New Ultra-Thin Sensor Can Detect Tiny Amounts of Harmful Air Pollution in Your Home

April 18, 2016 | Joanne Kennell

A common air filter, being cleaned with a vacuum cleaner.
Photo credit: Janwikifoto/Wikipedia (CC BY-SA 3.0)

Is the air in your home making you sick?

We spend a lot of time indoors, probably more than we should. And sometimes we have the misconception that the air inside our homes is cleaner than the air outside. But unless you swap your high-quality furnace filter every six months, and keep your home immaculately spotless, your indoor air is likely polluted.

Unfortunately, harmful chemical gases, such as carbon dioxide (CO2) and volatile organic compounds (VOCs), are found in numerous materials, including furniture and household goods. Over the years, these gases have resulted in an increasing health problem known as sick building syndrome (SBS) or sick car syndrome. The pollutants are also thought to contribute to diabetes and obesity.

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To help combat SBS, scientists from the University of Southampton, in partnership with the Japan Advanced Institute of Science and Technology (JAIST), have developed a graphene-based (single atomic sheet of carbon atoms arranged in a honeycomb-like hexagonal crystal lattice structure) sensor and switch that can detect harmful air pollution in the home with very low power consumption.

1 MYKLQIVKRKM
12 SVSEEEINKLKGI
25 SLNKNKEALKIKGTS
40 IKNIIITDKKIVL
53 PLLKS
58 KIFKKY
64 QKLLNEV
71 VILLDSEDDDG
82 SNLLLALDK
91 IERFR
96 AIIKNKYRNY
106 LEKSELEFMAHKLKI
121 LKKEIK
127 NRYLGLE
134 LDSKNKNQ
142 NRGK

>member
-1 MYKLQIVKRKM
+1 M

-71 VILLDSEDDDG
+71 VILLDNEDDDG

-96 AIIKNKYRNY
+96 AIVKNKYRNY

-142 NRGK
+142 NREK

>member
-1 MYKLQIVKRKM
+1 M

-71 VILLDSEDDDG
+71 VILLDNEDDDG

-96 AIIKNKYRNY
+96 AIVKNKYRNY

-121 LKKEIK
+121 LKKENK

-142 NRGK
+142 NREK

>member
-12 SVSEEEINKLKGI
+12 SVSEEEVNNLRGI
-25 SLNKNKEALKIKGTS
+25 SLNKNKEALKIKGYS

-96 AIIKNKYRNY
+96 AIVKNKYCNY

Harmful chemical gases have low concentrations of parts per billion (ppb) levels and are extremely difficult to detect with current environmental sensor technology, which are only sensitive to concentrations of parts per million (ppm).

The research group, led by Hiroshi Mizuta, Jian Sun, and Manoharan Muruganathan, developed the sensor to detect individual CO2 molecules “adsorbed” (bonded) to the suspended graphene one-by-one by applying an electric field across the structure (see diagram below).

graphene sensor

Photo credit: University of Southampton

By monitoring the electrical resistance of the graphene, the adsorption and desorption of the individual CO2 molecules onto the graphene was detected as “quantized” changes in resistance.

In the study, published in the journal of the American Association for the Advancement of Science (AAAS), a small volume of CO2 gas (equivalent to a concentration of approximately 30 ppb) was released and the detection time was just a few minutes, which is pretty fantastic.

"In contrast to the commercially available environmental monitoring tools, this extreme sensing technology enables us to realise significant miniaturisation, resulting in weight and cost reduction in addition to the remarkable improvement in the detection limit from the ppm levels to the ppb levels," said Mizuta in a press release.

Research group members, Harold Chong, Marek Schmidt, and Jian Sun, have also recently developed graphene-based switches using a uniquely thin film produced at the University of Southampton. The switches require very low voltages (below 3 volts), and can be used to power electronic components on demand — improving the battery lifetime of personal electronic devices.

Mizuta and the team are now hoping to bring the two technologies together to create ultra-low-power environmental sensor systems that can detect several different types of single molecules.

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